His father Troy owns a few boats back home and the 24-year-old San Jose Sharks winger from Fermeuse would probably be a fisherman if pro hockey hadn’t worked out. “It’s long hours with no sleep when you’re on the water,” Clowe said this week from California. “If you had to experience what it’s like out there, you’d know it’s harder work (than playing hockey).
“It’s a little tough but a lot of people back home love to do that.”
Clowe knows that first-hand because he spent a few summers helping his father haul in shrimp and crab from the Atlantic Ocean.
Experiences like that almost make what he’s doing now seem easy. Clowe has scored 11 goals in 22 games for the Sharks this season and has earned a spot on the team’s top line alongside league MVP Joe Thornton and Patrick Marleau.
That’s heady stuff for a guy who hadn’t scored a goal in 18 career NHL games before this year.
And his solid play hasn’t gone unnoticed by people back home in Newfoundland. The 4½-hour time difference has been keeping many up all hours of the night to follow his progress.
“You’d be surprised how many people are watching,” said Clowe. “I still get e-mails every day and calls after games, even if it ends at 3:30 in the morning there.
“That’s what I love about coming from back home. You get so much support.”
Other Newfoundlanders in the NHL include Daniel Cleary of the Detroit Red Wings and Michael Ryder of the Montreal Canadiens.
Clowe has a place in St. John’s and spends every off-season there. He and Ryder are friends and often skate together and play golf during the summer.
He doesn’t know Cleary but is clearly proud of what the three have accomplished.
“I’m glad to see them doing so well,” said Clowe.
They’ve all faced a tougher path than most in making it to the NHL.
Fermeuse is a town of 500 people located a little over an hour from St. John’s. That’s where Clowe got his start in minor hockey, playing there until he moved to St. John’s at the age of 14.
He was cut by the Quebec Major Junior Hockey League’s Moncton Wildcats as an 18-year-old and played in the Maritime junior league until being extended a mid-season tryout by Rimouski of the QMJHL.
Clowe put up 25 points in the 32 games he played for the Oceanic that season. The NHL wasn’t really on his radar until the Sharks selected him in the sixth round of the 2001 draft.
“I think I was looking at having a chance to play in the minor pro leagues,” he said. “That was more my goal.
“But once I got drafted by the Sharks, I knew then that there was a chance.”
He soon moved up to the American Hockey League’s Cleveland Barons and led that team in scoring during his second season – the year of the NHL lockout.
It helped Clowe earn a spot on a very talented Sharks team last season. But he had trouble getting his game going and spent the year bouncing between the minors and the NHL.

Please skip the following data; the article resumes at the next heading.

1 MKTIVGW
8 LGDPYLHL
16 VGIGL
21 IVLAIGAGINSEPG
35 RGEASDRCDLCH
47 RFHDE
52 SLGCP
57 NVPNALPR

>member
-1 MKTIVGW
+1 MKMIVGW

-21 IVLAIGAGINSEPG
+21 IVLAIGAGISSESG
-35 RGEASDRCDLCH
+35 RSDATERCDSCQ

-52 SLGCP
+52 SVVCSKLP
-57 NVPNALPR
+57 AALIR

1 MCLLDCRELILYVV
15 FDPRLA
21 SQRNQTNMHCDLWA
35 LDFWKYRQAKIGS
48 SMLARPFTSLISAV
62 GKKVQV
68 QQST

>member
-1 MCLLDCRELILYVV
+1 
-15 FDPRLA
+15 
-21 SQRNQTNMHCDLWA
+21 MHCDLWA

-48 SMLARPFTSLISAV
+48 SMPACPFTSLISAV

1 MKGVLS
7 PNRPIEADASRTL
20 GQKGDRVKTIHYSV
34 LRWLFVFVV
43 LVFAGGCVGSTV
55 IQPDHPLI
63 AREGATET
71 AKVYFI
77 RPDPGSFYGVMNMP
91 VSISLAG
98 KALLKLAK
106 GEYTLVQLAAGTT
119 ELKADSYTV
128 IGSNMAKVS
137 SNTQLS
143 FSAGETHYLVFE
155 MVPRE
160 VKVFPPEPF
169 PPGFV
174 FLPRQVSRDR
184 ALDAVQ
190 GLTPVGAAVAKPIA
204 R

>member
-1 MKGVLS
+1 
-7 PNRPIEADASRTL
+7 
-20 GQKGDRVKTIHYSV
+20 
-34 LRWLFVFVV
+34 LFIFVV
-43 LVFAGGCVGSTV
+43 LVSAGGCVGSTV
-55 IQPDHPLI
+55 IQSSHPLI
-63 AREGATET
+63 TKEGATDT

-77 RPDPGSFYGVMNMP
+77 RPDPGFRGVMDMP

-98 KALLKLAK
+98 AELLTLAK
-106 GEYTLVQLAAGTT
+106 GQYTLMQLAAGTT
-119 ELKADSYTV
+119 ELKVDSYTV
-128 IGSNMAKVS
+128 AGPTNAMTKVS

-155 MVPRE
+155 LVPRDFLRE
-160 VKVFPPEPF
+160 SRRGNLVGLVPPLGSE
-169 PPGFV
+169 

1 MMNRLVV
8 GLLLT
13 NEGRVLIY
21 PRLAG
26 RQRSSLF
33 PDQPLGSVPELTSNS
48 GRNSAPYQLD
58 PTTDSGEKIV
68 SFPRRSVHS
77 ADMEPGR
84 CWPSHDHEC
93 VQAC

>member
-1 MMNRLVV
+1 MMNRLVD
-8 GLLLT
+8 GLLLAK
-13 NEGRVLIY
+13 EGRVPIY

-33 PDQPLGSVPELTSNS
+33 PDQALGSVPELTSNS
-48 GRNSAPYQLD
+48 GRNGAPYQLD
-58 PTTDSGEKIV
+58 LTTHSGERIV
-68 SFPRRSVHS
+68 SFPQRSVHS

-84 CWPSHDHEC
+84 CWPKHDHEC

“Last year I did a little too much standing around and watching and not really playing,” he said. “The whole, ‘I can’t believe I’m in the NHL thing.”‘
He worked on his skating and focused on being more consistent this year. While the season got off to a slow start because of foot and groin injuries, he’s been hotter than the California sun since being activated from the disabled list two weeks ago.
Clowe has a physical edge to his game and spends much of the time in the offensive zone battling for position in front of the goal.
He’s also not afraid to drop the gloves and defend his teammates, judging by his five fighting majors this year.
“I just try to finish my hits and kind of play a physical game too,” he said. “Sometimes it involves fighting – it’s a nice way to get the team going.
“I’ve always done a little bit of fighting.”
Clowe’s been fighting for recognition all the way along.
The Sharks feel like they got a steal with a player they drafted 175th overall. While they obviously like all the scoring Clowe’s be doing, coach Ron Wilson has been most impressed with his determination and commitment to defence.
The solid two-way play has given Clowe the chance to take a regular shift with the best two players on a Stanley Cup contender.
“That’s why we’re giving him the opportunity,” Wilson told reporters this week. “There have been times when he loses battles in our end. That’s the first and foremost thing you’ve got to learn as a young player is about getting the job done in our own end.
“He’s doing that and taking advantage.”
Clowe admits that he’s even surprised himself.
The NHL was once a far-off dream for a young boy in what felt like a far-off place.
“It was always what I wanted to do but I didn’t know if it was possible,” said Clowe. “I just kind of kept getting a little bit better every year and improving.
“You never know what might happen.”